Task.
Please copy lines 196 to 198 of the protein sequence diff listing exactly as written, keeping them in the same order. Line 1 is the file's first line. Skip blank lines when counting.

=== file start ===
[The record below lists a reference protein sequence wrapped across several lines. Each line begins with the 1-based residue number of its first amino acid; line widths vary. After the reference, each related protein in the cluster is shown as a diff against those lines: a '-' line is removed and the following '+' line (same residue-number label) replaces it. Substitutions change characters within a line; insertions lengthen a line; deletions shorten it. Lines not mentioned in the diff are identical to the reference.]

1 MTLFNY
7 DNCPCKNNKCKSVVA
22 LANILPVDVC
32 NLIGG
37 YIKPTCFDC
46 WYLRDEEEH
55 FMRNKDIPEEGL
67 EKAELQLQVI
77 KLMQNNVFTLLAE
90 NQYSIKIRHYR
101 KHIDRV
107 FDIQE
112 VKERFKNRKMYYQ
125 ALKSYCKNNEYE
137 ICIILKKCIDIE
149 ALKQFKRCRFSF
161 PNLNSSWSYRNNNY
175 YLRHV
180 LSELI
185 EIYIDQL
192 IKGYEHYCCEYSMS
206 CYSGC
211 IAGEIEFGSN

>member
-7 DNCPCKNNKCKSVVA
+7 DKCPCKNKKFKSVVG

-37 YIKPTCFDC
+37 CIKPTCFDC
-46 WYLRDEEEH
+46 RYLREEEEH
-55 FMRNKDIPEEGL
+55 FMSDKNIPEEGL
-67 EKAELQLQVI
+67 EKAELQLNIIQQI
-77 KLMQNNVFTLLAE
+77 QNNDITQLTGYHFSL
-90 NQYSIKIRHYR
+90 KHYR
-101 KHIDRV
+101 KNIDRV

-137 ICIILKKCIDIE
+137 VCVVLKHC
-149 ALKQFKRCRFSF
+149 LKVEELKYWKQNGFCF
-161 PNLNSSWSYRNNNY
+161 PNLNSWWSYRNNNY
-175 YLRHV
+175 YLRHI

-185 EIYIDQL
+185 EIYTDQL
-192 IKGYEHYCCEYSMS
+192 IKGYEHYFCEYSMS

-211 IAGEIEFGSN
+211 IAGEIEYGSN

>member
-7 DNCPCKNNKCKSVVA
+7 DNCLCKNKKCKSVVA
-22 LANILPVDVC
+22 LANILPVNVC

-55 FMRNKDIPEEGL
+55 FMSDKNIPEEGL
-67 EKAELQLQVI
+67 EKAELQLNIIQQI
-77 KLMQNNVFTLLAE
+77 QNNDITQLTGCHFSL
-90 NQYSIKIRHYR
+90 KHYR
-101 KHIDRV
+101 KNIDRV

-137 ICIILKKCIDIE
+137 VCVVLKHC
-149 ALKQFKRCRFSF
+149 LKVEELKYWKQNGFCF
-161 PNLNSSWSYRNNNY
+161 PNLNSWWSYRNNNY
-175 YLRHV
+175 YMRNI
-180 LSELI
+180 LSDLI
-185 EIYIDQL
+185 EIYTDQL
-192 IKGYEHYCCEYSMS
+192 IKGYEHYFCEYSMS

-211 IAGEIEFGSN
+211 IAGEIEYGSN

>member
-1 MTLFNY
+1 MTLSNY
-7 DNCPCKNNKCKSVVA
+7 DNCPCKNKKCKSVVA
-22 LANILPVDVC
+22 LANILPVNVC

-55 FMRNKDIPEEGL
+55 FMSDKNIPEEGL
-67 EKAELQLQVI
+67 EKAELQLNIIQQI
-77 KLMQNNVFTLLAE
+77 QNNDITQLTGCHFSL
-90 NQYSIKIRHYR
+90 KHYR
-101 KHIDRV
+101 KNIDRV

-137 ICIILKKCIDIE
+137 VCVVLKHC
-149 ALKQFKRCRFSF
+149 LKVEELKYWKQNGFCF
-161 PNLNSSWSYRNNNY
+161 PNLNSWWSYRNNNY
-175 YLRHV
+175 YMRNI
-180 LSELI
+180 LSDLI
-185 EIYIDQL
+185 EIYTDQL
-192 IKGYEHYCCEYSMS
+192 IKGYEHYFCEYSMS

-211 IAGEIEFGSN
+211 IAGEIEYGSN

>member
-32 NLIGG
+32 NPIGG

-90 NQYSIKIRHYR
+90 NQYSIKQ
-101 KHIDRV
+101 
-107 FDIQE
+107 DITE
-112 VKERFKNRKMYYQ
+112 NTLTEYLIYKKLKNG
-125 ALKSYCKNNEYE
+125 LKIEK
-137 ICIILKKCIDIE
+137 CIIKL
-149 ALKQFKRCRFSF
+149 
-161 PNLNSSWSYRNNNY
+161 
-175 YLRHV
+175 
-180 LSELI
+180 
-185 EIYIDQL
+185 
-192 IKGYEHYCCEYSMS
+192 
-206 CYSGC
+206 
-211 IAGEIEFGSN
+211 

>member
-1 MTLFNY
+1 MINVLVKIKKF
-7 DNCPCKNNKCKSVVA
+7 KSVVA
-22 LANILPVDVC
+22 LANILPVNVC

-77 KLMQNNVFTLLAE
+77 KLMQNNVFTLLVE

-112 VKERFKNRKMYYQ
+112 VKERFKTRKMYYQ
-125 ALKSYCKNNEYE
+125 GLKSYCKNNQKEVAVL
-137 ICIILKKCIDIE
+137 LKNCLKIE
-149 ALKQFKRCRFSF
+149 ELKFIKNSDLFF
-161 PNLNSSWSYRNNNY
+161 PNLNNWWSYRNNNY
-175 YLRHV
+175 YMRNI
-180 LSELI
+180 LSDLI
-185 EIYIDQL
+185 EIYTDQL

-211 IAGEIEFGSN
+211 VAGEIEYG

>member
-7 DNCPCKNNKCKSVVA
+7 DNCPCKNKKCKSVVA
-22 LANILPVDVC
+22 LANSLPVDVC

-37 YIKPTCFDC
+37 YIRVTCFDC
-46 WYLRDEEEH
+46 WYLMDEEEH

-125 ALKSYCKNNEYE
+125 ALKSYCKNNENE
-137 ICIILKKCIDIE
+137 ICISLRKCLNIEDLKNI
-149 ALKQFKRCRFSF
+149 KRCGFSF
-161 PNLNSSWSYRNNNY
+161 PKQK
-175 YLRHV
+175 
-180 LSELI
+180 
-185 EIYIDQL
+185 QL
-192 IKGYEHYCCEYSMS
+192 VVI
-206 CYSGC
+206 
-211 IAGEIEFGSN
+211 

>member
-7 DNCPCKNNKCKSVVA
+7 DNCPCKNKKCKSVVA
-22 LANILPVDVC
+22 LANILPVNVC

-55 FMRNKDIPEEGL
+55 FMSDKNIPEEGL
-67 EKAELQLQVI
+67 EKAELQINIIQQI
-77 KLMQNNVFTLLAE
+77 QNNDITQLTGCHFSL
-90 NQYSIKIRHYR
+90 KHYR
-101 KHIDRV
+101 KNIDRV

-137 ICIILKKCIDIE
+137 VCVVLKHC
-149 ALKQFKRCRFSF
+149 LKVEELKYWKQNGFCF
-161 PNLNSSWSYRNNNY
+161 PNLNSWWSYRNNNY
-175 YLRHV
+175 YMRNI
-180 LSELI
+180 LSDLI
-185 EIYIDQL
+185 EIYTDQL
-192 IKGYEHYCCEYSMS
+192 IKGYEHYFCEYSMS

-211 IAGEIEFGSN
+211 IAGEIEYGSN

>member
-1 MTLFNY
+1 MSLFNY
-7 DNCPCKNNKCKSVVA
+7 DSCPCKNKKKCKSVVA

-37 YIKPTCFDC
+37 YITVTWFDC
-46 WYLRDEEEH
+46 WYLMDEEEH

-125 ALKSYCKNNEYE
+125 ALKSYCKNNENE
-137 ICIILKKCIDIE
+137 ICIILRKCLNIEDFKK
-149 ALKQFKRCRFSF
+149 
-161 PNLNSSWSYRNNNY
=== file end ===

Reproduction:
+175 
-180 LSELI
+180 